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An overview: New Renaissances at Venice Biennale 2022

Valentina Buzzi

May 23, 2022

 

Installation view of Stefano Boeri Architetti, Hanji House, 2021-2022 as part of Chun Kwang Young: Times Reimagined, a collateral event for the Venice Biennale 2022. 
© Alice Clancy

 

 

The unique fascination that belongs to Venice is one of atemporal manner. Few cities can pride themselves on being able to stop time and bring their visitors back to one of the greatest periods of Western modernity: the Renaissance. 
 
Emerging from the darkness of the middle ages, and nurtured by humanist thinking, the 15th century marked the beginning of a new kind of modernity, one that saw an unbelievable advancement in any sector of mankind. The arts, the sciences, literature and even technology flourished as never before, embodying a new zeitgeist which would see, for the first time, the centrality of man. 
 
Venice, alongside Florence and other Italian cities, nurtured the arts through new unique ways, paving the foundation for modern figurative painting, sculpture and architecture. The results fascinate us to date.

 

The strong bond between the "floating city" and the arts is an everlasting one, evolving through centuries, movements and artistic revolutions until contemporary times. Today, whereas many would want to visit Venice to experience a romantic reconnection with the past, others might want to jump on a gondola and head to one of the greatest art events on the global scale: the Venice Biennale. 
 
Born in 1895 out of the willingness to intensify the artistic vibrancy of the city, the Venice Biennale is today what many refer to as “the olympics of the art world”. Every two years, a nominated curator selects more than a hundred artists from across the globe to exhibit in the venues of Arsenale and Giardini, following a specifically curated theme. 

 

 

The Milk of Dreams, published by NYR Children’s Collection, May 2017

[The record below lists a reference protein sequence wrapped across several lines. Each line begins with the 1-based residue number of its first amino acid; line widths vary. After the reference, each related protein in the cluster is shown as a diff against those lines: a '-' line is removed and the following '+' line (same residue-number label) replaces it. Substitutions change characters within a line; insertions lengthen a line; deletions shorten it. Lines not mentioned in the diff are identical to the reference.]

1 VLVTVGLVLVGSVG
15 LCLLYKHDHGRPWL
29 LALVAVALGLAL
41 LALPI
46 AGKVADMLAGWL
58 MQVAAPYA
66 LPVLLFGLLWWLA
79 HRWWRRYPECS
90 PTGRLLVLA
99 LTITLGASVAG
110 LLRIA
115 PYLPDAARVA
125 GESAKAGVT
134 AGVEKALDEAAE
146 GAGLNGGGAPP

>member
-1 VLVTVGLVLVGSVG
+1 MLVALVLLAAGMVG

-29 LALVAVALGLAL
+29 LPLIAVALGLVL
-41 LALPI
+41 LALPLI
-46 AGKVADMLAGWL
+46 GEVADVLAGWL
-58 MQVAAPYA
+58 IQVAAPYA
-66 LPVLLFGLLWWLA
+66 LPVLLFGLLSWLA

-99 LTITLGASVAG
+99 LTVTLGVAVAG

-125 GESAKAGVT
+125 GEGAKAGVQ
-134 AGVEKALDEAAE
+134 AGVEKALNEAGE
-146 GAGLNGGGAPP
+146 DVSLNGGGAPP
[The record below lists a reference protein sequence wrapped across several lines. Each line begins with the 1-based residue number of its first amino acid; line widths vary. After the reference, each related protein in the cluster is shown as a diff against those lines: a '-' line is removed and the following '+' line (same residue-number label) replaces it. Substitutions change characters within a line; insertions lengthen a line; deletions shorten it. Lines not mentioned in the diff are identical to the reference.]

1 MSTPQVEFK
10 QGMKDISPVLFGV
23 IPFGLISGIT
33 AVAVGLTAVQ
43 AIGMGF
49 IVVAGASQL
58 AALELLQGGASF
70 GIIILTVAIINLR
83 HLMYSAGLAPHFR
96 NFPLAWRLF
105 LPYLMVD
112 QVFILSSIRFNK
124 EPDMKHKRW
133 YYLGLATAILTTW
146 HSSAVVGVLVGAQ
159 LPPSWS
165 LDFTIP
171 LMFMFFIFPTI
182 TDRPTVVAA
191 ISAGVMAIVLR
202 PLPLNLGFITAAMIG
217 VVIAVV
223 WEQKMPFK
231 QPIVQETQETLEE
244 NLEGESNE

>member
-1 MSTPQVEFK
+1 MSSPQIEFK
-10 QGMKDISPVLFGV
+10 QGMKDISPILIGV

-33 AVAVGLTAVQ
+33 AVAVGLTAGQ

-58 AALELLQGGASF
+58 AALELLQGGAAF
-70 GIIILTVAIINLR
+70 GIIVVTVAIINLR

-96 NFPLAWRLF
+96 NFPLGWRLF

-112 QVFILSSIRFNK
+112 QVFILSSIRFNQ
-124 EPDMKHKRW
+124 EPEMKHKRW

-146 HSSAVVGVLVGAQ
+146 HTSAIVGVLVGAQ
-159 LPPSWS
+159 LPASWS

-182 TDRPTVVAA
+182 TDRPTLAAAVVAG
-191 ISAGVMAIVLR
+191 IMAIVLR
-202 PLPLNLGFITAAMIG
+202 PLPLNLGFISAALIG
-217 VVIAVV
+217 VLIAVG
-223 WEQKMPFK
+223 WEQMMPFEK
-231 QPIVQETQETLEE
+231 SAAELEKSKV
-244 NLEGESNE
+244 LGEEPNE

Courtesy of NYR Children’s Collection

 

 

This year, the Biennale arrived at its 59th edition, which opened in late April with a revolutionary angle: in the timeless city which nurtured the roots of Renaissance, artists were asked to imagine new ones. Inspired by surrealist author and artist Leonora Carrington, Cecilia Alemani - curator of this edition -  worked closely with 213 artists from over 50 countries, urging them to re-envision life through the prism of imagination. 
 
After the world stopped for over two years due to the COVID-19 pandemic, the necessity of imagining possible futures became central for the curatorial rationale. Harmonic and hybrid spaculations became pivotal parts of this spirit, born out of the willingness to question our position within the world. Surrealism thus becomes a lens of reading, connecting perhaps to its past role in the avant-garde years in shaking the boundaries of our perception. 

 

In the same city that witnessed the creation of a new paradigm in art and civil society, this 59th Biennale (together with its collateral events) asked for another paradigm shift. “The Milk of Dreams”, the title is borrowed from Leonora Carrington’s book of children tales, an occasion for welcoming speculations about possible futures where humanity may not be so central anymore, learning the means and possibilities of co-existing. Re-thinking and re-mixing into new cosmologies, the subject of society, nature, and technology became protagonists in the Biennale.
 
The imagination of new renaissances finds its place across the whole city. Between the main exhibition and the collateral events, traditional configurations of thoughts are de-constructed and re-assembled into new ideas. The whole process is witnessed by the same walls which already saw history evolving in unexpected ways five hundred years ago, leading to an unexpected bridge between past and present. 
 
Fascinated by the possibility of art becoming a tool to suggest, evoke and break boundaries, hereafter we prepared a selection which highlights this sentiment of change through key artists and exhibitions across the city.

 

 


 

The 59th edition of Venice Biennale runs from Apr 23 - 27 Nov 2022, curated by Cecilia Alemani - the first Italian woman to hold the position. The Exhibition takes place in the Central Pavilion (Giardini) and in the Arsenale, including 213 artists from 58 countries; 180 of these artists are participating for the first time in the International Exhibition. 80 countries are participating in the historic Pavilions at the Giardini, at the Arsenale and in the city center of Venice. There are also 30 Collateral Events around the city adding a wide range of diversity of artistic practices to the main exhibition.